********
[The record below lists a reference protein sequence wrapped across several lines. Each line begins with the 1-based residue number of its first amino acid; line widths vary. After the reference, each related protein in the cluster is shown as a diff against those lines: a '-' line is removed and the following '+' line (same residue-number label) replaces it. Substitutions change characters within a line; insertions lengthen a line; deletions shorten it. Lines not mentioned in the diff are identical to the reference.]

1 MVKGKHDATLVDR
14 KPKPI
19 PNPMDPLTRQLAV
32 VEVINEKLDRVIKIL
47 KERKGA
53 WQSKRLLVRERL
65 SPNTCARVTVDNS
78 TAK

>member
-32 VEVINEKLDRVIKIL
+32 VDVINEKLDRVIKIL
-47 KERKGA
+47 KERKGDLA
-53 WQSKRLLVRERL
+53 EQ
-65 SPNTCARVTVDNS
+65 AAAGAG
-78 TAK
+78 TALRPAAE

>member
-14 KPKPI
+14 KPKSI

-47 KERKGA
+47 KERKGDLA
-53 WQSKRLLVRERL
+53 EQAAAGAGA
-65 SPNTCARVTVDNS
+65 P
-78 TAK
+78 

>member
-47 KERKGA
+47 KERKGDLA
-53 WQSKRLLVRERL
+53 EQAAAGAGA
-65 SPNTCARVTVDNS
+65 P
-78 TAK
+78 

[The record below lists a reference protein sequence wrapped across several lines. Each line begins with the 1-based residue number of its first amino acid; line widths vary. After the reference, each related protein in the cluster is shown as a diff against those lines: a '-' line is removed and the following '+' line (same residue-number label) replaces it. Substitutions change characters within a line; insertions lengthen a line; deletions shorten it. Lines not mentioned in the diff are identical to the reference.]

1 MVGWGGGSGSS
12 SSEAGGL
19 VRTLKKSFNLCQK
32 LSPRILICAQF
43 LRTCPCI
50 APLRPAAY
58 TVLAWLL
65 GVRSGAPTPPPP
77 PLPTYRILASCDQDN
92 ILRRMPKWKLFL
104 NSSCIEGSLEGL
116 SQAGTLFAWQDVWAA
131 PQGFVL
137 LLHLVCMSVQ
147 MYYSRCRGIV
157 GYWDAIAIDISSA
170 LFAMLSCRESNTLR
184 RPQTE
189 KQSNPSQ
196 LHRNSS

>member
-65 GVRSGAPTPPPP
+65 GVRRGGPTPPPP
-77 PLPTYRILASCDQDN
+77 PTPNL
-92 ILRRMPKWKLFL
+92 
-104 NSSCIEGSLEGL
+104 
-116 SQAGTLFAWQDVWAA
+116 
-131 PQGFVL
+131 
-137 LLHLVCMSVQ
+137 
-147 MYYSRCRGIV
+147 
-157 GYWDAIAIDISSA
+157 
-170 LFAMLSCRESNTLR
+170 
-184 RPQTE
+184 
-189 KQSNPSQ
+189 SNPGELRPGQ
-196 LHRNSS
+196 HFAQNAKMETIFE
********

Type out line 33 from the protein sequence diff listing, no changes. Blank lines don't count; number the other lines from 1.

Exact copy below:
-47 KERKGA